We have three primary classes in the UK: the Gentry (land owners for at least 7 generations), the Poor (social housing, social pay), and the Middle Class. The noise, as ever, is around the Middle Class as they aspire to the Gentry and hope to avoid the Poor.

 

I do believe the "price" of UK housing will fall, and given that inflation is 12-18mo away, it would appear to be nominal in the 1st instance. After that though, looking at the bald numbers will help little if, as I suspect, the cost of a pint of milk (for example) will be approaching £2 by 2011.

 

B

 

 

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Home "ownership" is, I would argue, now fundamentally programmed into the UK/USA mindset (and soon to be Asia). Attempts to model it in traditional ways just won't work. Logically we know that paying £x for an apartment (as I am considering) is ludicrous - but I will do it nevertheless as it is a place to live that require no future income stream in X years.

 

We have three primary classes in the UK: the Gentry (land owners for at least 7 generations), the Poor (social housing, social pay), and the Middle Class. The noise, as ever, is around the Middle Class as they aspire to the Gentry and hope to avoid the Poor.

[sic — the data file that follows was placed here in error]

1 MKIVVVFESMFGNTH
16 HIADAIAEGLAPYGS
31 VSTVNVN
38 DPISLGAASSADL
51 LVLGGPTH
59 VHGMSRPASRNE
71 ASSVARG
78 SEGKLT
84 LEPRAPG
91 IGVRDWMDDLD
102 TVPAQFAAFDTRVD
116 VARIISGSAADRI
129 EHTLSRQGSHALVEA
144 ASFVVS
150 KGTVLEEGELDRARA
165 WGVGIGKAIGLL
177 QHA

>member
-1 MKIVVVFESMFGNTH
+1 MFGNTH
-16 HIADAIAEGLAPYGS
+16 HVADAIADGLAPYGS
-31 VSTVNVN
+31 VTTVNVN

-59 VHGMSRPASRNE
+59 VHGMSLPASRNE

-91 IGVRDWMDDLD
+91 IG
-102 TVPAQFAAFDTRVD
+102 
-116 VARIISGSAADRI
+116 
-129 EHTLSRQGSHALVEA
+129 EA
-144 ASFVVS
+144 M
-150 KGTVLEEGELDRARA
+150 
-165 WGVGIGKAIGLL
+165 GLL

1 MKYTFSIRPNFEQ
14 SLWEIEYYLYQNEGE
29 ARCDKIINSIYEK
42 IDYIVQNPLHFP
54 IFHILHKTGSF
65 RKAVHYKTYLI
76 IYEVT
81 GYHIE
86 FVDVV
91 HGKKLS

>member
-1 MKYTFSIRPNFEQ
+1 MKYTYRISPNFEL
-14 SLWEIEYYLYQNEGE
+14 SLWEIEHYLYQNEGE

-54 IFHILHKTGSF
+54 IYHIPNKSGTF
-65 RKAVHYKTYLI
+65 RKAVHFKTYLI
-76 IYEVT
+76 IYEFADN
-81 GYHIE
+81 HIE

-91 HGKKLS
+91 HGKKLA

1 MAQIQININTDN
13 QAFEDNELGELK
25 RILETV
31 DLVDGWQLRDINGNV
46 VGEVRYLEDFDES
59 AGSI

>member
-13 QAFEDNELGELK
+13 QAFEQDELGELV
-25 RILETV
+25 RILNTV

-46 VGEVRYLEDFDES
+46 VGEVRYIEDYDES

I do believe the "price" of UK housing will fall, and given that inflation is 12-18mo away, it would appear to be nominal in the 1st instance. After that though, looking at the bald numbers will help little if, as I suspect, the cost of a pint of milk (for example) will be approaching £2 by 2011.

 

B

 

Milk should cost that now. Farmers are getting ripped off and cows are being pushed to their natural limits.

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I haven't read the whole thread, but remember in the last crash there were many runs where prices went up, particularly in the 1st few months of every year. Dead cat bounce? Maybe, but more just a reality of the inherent volatility you get when the transactions are low.

 

Right you are.

No one has said this yet, so maybe I need to say it:

 

A prominent DC bounce is an important part of the correction, because when the slide comes AFTER the bounce it kills hopes that many have, and crushes expectations that people can make money investing on the long side. Imagine how people will feel if they buy now, see a 6% rally, and then watch in horror as hopes-for-recovery are snuffed out, and prices resume their slide. The willingness to invest after that will be even lower than it is today.

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From Nationwide quartley UK in the last down turn

 

Q1 1989 59534

Q2 1989 62244

Q3 1989 62782

Q4 1989 61495

Q1 1990 59587

Q2 1990 58982

Q3 1990 57245

Q4 1990 54919

Q1 1991 54547

Q2 1991 55418

Q3 1991 54903

Q4 1991 53635

Q1 1992 52187

Q2 1992 52663

Q3 1992 52243

Q4 1992 50168

Q1 1993 50128

Q2 1993 51918

Q3 1993 51746

Q4 1993 51050

Q1 1994 51327

Q2 1994 51362

Q3 1994 51731